If you’re still operating under a commission-based compensation model, you may be left behind.
Fee or commission? The question continues to be debated in
the financial services industry as advisors list their reasons for supporting
one over the other.
Yet if you talk to your clients, the question has a very
clear answer for them. In a recent poll conducted by Cerulli Associates, a Boston-based
research firm, 50% of investors agreed with this statement: “I am willing to
pay for advice regarding my financial investments.”
This thinking clears the path for the fee-based model of
charging for advisory services. Clients looking for more transparency in a
post-recession economy are looking for advisors to clearly demonstrate their
fiduciary responsibility and build a more advice-based relationship.
With more investors seeking the fee-based model, how can
advisors know when it’s right for their practice?
Given the option, Plan Sponsors are choosing to work with
advisors who work on a fee-based compensation model. With or without the new
fiduciary rules, the fact is if you’re unwilling or unable to work in fee based
model, you’re putting yourself at a considerable competitive disadvantage.
Educated employers will require it. Because we work with advisors regularly to
help them move to fee-based, we know the transition is not difficult, nor
The benefit to your customers: increased clarity of the
fiduciary role and responsibility. Also, clients feel confident the
advisor/client relationship is based on clearly defined services for a clearly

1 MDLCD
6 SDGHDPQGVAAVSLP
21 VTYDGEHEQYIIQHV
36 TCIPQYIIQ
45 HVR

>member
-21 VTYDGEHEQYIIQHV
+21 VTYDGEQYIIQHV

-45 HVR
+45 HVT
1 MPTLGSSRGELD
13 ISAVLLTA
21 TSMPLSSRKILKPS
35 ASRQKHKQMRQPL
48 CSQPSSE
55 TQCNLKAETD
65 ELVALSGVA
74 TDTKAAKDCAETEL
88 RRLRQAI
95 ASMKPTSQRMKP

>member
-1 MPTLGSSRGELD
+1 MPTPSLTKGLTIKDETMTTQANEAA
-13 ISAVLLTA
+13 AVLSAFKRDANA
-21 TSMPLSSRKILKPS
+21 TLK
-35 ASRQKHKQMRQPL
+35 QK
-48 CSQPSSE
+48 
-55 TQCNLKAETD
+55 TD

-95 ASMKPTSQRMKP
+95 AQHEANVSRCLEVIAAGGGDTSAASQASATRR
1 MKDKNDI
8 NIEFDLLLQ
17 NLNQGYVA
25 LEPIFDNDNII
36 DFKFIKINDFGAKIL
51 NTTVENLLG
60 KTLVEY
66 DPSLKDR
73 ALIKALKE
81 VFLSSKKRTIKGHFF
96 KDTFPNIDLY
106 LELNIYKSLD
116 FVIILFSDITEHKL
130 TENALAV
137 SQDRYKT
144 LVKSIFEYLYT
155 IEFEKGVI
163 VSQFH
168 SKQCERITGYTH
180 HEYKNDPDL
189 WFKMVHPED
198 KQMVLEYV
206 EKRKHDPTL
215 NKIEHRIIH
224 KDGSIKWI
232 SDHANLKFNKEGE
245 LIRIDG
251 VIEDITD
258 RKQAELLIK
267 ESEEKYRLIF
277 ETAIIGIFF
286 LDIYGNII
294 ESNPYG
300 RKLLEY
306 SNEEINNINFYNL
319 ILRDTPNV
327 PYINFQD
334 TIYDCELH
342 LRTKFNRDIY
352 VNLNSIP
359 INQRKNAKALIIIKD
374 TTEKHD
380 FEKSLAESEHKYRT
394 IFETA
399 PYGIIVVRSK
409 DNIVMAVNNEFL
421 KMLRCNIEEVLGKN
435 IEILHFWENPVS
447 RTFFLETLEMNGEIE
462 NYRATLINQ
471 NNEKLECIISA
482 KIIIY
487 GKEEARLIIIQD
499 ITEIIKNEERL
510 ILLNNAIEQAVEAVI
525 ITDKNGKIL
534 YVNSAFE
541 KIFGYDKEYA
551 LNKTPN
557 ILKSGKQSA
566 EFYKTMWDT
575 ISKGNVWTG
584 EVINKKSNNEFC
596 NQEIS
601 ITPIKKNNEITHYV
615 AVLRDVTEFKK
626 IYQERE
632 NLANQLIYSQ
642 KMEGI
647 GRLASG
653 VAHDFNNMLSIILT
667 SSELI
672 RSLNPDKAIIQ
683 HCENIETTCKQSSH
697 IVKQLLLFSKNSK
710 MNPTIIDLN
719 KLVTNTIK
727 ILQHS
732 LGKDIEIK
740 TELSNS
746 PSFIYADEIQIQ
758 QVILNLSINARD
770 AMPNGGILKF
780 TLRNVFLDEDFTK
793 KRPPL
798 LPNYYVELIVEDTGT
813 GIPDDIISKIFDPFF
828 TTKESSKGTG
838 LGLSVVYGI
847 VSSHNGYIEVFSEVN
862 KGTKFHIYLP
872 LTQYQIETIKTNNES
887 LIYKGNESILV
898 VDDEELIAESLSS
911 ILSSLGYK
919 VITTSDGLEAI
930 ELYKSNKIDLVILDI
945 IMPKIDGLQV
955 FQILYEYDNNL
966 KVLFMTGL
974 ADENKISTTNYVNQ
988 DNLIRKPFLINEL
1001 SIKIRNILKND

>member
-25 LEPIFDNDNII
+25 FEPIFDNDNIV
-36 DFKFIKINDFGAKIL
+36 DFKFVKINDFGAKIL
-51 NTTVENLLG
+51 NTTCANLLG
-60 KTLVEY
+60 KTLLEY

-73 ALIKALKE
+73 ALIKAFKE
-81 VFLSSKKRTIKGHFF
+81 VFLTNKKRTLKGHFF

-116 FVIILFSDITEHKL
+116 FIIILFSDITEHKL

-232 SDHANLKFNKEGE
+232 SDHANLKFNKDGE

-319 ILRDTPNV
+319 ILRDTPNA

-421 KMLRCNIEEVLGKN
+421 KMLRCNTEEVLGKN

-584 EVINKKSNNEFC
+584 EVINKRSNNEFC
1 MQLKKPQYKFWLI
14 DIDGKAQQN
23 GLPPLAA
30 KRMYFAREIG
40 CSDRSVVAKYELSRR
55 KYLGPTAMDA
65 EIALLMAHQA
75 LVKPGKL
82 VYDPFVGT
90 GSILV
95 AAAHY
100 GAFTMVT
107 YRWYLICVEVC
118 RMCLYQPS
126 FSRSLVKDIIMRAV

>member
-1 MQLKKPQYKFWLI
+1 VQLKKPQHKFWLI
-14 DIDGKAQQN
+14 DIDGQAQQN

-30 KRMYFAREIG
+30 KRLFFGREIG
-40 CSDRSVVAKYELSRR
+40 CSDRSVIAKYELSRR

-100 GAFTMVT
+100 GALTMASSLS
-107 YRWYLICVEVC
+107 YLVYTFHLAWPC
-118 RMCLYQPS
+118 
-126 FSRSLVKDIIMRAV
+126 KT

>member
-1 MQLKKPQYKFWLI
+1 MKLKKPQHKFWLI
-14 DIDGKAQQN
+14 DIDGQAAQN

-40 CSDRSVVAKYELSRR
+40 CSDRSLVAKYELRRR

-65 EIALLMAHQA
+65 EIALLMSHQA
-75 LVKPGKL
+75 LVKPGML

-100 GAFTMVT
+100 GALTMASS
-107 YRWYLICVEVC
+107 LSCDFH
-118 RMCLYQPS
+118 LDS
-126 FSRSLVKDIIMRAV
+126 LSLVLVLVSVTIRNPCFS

defined fee structure. With deliverables and compensation a known entity,
client expectations are easier to meet and manage.
Advisors can make the new fee structure a selling point,
making the fee conversation a mutual decision. Benefits advisors and clients
are entering into agreements where the fee structure is completely
customizable, and where it is contingent upon the quality and scope of the
services provided. Up front, clients can choose from the services advisors
provide and be charged only for those services they want or need. There’s more
understanding of what’s being purchased, which brings added clarity and value
to the advisor/client relationship.
Likewise, fees can be based on advisor expertise and
performance. Best-in-class service models can earn advisors reasonable premium
fees. Again, the fee parameters are mutually agreed at the outset of the
The transition to fee-based compensation is not a difficult
one. First, check with your firm. They will advise you on the requirements for
transitioning a commission- based account to a fee-based account. Then develop
a transition plan for phasing into the new compensation model. With a planned
transition, you should be able to move seamlessly from one compensation model
to another with minimal-to-no disruption.
If your firm isn’t interested in allowing you to work under
a fee-based arrangement, you will be limited in the qualified plan marketplace.
It could be time to consider your options, which may include finding a firm
that’s more open to change.
Need help? Click on the Contact link to talk with us about how to make the switch, communicate the change to your clients, document the process, and manage a new way of working with your clients.
Before leaping into the unknown, we recommend a thorough examination of your plan. Because we are experts in the field, we know the marketplace and know what your existing vendor is capable of offering. Through this examination, we can help you optimize the service you receive.get xpress proposal